A possible differential diagnosis is drug eruption, but this is unlikely in this case as the patient has had no history of taking drugs. While the pathophysiology is poorly understood, there is evidence that the thermolabile polysaccharide lentinan, a component in shiitake mushrooms, is responsible for this erythematous whip-like rash. This agent is known for its ability to reduce blood pressure, lower serum cholesterol, and have immune modulating properties. There have been reports of patients taking lentinan which resulted in a rash resembling shiitake dermatitis.10 There have also been other reports of bleomycin, a sulfur-containing polypeptide, and an anti-neoplastic antibiotic, having a reported incidence between 8-22% of flagellate dermatitis.7 Bleomycin, used mostly in malignances such as Hodgkin’s lymphoma, and germ cell tumors, can induce the characteristic whip-like flagellate dermatitis. The drug has been reported to cause this rash outbreak independent of dosing and administration.11
The mechanism of action of bleomycin inducing flagellate dermatitis is still unknown. However it is hypothesized that the amount of bleomycin hydrolase, an aminopeptidase that plays a role in the breakdown of bleomycin, contributes to flagellate dermatitis.12 There are previous reports that bleomycin hydrolase is present in normal human epidermis, but there may not be an adequate amount present to break down the bleomycin when patients are receiving treatment, thus leading to flagellate dermatitis.7 Unlike flagellate dermatitis, due to the consumption of shiitake mushrooms, bleomycin-induced flagellate dermatitis has been reported to leave post-inflammatory changes.11 Docetaxel is a chemotherapy medication used in the treatment of breast, ovarian, prostate, gastric, and non-small-cell lung cancers. The predominant side effects are bone-marrow suppression, mucositis, peripheral neuropathy, fluid retention, and hypersensitivity reactions.13 Similarly, the etiology of docetaxel induced flagellated erythema is unknown. The etiology of this rash has been due to epidermal turnover with increased keratinocyte and melanocyte contact, inhibition of melanocyte in a pigment-producing state and post-inflammatory pigmentation.14–16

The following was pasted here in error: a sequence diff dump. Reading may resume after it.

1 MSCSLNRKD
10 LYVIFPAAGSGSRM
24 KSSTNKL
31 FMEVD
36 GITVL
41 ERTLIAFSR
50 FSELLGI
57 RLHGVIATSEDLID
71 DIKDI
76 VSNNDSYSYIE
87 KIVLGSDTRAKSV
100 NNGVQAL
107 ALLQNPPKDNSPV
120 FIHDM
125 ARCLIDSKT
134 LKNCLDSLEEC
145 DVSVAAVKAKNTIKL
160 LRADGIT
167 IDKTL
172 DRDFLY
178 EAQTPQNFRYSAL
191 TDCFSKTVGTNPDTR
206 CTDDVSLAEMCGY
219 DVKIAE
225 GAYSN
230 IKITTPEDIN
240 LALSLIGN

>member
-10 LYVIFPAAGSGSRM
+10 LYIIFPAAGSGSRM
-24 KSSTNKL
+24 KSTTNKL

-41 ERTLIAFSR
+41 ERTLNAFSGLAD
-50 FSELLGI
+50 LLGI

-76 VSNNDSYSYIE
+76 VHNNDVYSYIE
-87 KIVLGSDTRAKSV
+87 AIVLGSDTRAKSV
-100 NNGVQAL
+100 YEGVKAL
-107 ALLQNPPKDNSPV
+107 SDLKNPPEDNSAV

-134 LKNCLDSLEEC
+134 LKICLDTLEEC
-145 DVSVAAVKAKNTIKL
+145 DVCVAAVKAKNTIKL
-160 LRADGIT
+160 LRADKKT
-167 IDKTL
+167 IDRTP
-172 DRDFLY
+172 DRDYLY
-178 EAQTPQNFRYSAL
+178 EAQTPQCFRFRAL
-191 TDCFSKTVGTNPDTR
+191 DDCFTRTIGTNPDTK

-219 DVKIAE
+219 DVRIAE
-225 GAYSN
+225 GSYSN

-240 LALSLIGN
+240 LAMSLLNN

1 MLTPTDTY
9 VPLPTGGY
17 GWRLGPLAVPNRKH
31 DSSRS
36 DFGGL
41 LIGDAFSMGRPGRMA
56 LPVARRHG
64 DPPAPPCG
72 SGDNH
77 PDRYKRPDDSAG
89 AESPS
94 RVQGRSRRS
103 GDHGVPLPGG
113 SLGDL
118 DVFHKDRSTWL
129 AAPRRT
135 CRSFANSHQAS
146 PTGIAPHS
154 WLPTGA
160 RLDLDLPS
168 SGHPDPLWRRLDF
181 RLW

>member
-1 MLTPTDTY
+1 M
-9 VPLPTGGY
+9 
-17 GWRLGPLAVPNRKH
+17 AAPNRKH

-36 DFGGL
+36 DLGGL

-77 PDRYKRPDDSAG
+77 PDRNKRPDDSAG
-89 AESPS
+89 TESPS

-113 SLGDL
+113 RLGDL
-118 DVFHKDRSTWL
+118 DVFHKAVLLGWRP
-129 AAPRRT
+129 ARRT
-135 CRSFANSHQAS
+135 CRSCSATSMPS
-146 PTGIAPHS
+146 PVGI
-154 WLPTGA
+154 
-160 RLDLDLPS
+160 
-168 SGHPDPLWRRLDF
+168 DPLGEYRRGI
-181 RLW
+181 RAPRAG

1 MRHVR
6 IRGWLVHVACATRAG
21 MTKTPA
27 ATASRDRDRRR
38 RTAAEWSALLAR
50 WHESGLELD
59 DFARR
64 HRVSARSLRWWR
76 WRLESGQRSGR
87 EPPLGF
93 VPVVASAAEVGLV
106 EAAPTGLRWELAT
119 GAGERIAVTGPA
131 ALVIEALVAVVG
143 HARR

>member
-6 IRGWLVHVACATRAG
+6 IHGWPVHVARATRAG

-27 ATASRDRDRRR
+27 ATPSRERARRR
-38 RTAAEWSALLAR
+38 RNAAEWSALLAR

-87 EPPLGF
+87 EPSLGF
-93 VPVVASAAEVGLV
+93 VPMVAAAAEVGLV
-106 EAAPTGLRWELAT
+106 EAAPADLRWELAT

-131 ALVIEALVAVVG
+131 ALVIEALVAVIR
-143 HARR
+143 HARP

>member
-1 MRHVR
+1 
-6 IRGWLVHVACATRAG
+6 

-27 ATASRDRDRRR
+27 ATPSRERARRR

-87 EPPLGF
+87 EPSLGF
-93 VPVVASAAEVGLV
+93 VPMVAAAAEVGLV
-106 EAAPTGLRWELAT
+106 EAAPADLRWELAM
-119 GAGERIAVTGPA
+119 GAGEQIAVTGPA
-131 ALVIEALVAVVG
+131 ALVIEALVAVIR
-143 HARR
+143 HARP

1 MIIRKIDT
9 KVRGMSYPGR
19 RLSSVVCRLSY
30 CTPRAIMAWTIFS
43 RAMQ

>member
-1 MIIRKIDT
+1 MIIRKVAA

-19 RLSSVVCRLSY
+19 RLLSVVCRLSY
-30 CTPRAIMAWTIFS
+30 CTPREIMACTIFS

Upon presentation, our 33-year-old patient denied eating any shiitake mushrooms and was not receiving bleomycin or docetaxel. She did endorse consuming Sulfurzyme daily, a supplement from Young Living. This capsule which contained methylsulfonylmethane, ningxia wolfberry (Lycium barbarum) fruit powder, hypromellose, rice flour, magnesium stearate, and silica. Based on previous studies, our patient’s clinical appearance, and her dietary and supplementation history, we believe the patient’s flagellate dermatitis was due to the Sulfurzyme blend as there have been previous episodes of flagellate dermatitis attributed to bleomycin, a drug containing sulfhydryl group.
This case report highlights the rare occurrence of flagellate dermatitis in a 33-year-old woman without the consumption of shiitake mushrooms, but with the consumption of a sulfur-containing supplement. In the future, a comprehensive clinical study of sulfur group supplementation and its associated reactions, especially flagellate dermatitis, may be important for early identification and for helping improve individuals and their quality of life.
Conflicts of interest
RKS serves as a scientific advisor for LearnHealth, Arbonne, and Codex Labs and as a consultant to Burt’s Bees, Novozymes, Nutrafol, Abbvie, Sanofi, Fotona, Incyte, Leo, UCB, Novartis, Biogena, Bristol Myers Squibb, Lilly, Sun and Regeneron Pharmaceutical. The other authors report no conflicts of interest.